I fear that, through this interdict, I may have missed seeing many

of the best pictures. I do not mean only the most talked of: for

these, as they were restored, generally found their way somehow

into the open rooms, owing to the clamours raised by the students;

and I remember how old Ercoli's, the curator's, spectacles used to

be mirrored in the reclaimed surface, as he leaned mysteriously over

these works with some of the visitors, to scrutinize and elucidate.
One picture, that I saw that Spring, I shall not easily forget. It

was among those, I believe, brought from the other rooms, and had

been hung, obviously out of all chronology, immediately beneath

that head by Raphael so long known as the “Berrettino,” and now

said to be the portrait of Cecco Ciulli.
The picture I speak of is a small one, and represents merely the

figure of a woman, clad to the hands and feet with a green and grey

raiment, chaste and early in its fashion, but exceedingly simple.

She is standing: her hands are held together lightly, and her

eyes set earnestly open.
The face and hands in this picture, though wrought with great

delicacy, have the appearance of being painted at once, in a single

sitting: the drapery is unfinished. As soon as I saw the figure, it

drew an awe upon me, like water in shadow. I shall not attempt to

describe it more than I have already done; for the most absorbing

wonder of it was its literality. You knew that figure, when painted,

had been seen; yet it was not a thing to be seen of men. This

language will appear ridiculous to such as have never looked on the

work; and it may be even to some among those who have. On

examining it closely,I perceived in one corner of the canvass the

words Manus Animam pinxit, and the date 1239.
I turned to my Catalogue, but that was useless, for the pictures

were all displaced. I then stepped up to the Cavaliere Ercoli, who

was in the room at the moment, and asked him regarding the
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subject of authorship of the painting. He treated the matter, I

thought, somewhat slightingly, and said that he could show me the

reference in the Catalogue, which he had compiled. This, when

found, was not of much value, as it merely said,“Schizzo d'autore

incerto,” adding the inscription.* I could willingly have prolonged

my inquiry, in the hope that it might somehow lead to some result;

but I had disturbed the curator from certain yards of Guido, and he

was not communicative. I went back therefore, and stood before

the picture till it grew dusk.
The next day I was there again; but this time a circle of students

was round the spot, all copying the “Berrettino.” I contrived,

however, to find a place whence I could see my picture, and where

I seemed to be in nobody's way. For some minutes I remained

undisturbed; and then I heard, in an English voice: “Might I beg of

you, sir, to stand a little more to this side, as you interrupt my view.”
I felt vext, for, standing where he asked me, a glare struck on the

picture from the windows, and I could not see it. However, the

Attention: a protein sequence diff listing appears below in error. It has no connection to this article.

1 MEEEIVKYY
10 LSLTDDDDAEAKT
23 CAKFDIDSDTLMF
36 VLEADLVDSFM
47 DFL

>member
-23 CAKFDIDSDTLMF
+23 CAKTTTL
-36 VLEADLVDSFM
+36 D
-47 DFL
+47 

request was reasonably made, and from a countryman; so I com-

plied, and turning away, stood by his easel. I knew it was not worth

while; yet I referred in some way to the work underneath the

one he was copying. He did not laugh, but he smiled as we do in

England: “ Very odd, is it not?” said he.
The other students near us were all continental; and seeing an

Englishman select an Englishman to speak with, conceived, I sup-

pose, that he could understand no language but his own. They had

evidently been noticing the interest which the little picture appeared

to excite in me.
One of them, and Italian, said something to another who stood

next to him. He spoke with a Genoese accent, and I lost the sense

in the villainous dialect. “Che so?” replied the other, lifting his

eyebrows toward the figure; “roba mistica: ‘st' Inglesi son

matti sul misticismo: somiglia alle nebbie di là. Li fa pensare

alla patria, “E intenerisce il core

Lo dì ch' han detto ai dolci amici adio.”
“La notte, vuoi dire,” said a third.
There was a general laugh. My compatriot was evidently a

novice in the language, and did not take in what was said. I

remained silent, being amused.
‘Et toi donc?” said he who had quoted Dante, turning to a

student, whose birthplace was unmistakable even had he been

addressed in any other language:“que dis-tu de ce genre-là?”
“Moi?” returned the Frenchman, standing back from his easel,

and looking at me and at the figure, quite politely, though with an

evident reservation: “Je dis, mon cher, que c'est une spécialité dont

je me fiche pas mal. Je tiens que quand on ne comprend pas une

chose, c'est qu' elle ne signifie rein.”
My reader thinks possibly that the French student was right.

Transcribed Footnote (page 33):

*I should here say, that in the catalogue for the year just over, (owing, as in

cases before mentioned, to the zeal and enthusiasm of Dr. Aemmester) this, and

several other pictures, have been more competently entered. The work in

question is now placed in the Sala Sessagona, a room I did not see — under the

number 161. It is described as “Figura mistica di Chiaro dell' Erma,” and

there is a brief notice of the author appended.